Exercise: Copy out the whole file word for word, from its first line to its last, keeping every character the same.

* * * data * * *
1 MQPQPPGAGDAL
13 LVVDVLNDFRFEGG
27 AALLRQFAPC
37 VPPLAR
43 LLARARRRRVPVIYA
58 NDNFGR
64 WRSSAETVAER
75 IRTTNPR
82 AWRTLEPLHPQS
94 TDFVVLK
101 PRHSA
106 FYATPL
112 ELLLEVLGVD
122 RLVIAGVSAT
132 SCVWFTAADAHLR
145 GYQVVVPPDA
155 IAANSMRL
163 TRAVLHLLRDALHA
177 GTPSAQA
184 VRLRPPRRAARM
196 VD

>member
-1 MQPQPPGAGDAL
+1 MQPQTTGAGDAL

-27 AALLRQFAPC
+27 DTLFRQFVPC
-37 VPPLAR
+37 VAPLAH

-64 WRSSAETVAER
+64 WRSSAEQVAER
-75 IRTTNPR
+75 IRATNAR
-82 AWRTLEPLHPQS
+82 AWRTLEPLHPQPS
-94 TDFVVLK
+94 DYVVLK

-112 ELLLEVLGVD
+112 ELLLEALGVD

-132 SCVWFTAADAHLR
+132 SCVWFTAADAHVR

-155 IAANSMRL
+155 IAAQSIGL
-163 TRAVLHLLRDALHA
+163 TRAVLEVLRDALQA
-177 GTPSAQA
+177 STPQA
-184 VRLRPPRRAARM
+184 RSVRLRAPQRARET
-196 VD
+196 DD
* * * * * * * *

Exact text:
1 MQPQPPGAGDAL
13 LVVDVLNDFRFEGG
27 AALLRQFAPC
37 VPPLAR
43 LLARARRRRVPVIYA
58 NDNFGR
64 WRSSAETVAER
75 IRTTNPR
82 AWRTLEPLHPQS
94 TDFVVLK
101 PRHSA
106 FYATPL
112 ELLLEVLGVD
122 RLVIAGVSAT
132 SCVWFTAADAHLR
145 GYQVVVPPDA
155 IAANSMRL
163 TRAVLHLLRDALHA
177 GTPSAQA
184 VRLRPPRRAARM
196 VD

>member
-1 MQPQPPGAGDAL
+1 MQPQTTGAGDAL

-27 AALLRQFAPC
+27 DTLFRQFVPC
-37 VPPLAR
+37 VAPLAH

-64 WRSSAETVAER
+64 WRSSAEQVAER
-75 IRTTNPR
+75 IRATNAR
-82 AWRTLEPLHPQS
+82 AWRTLEPLHPQPS
-94 TDFVVLK
+94 DYVVLK

-112 ELLLEVLGVD
+112 ELLLEALGVD

-132 SCVWFTAADAHLR
+132 SCVWFTAADAHVR

-155 IAANSMRL
+155 IAAQSIGL
-163 TRAVLHLLRDALHA
+163 TRAVLEVLRDALQA
-177 GTPSAQA
+177 STPQA
-184 VRLRPPRRAARM
+184 RSVRLRAPQRARET
-196 VD
+196 DD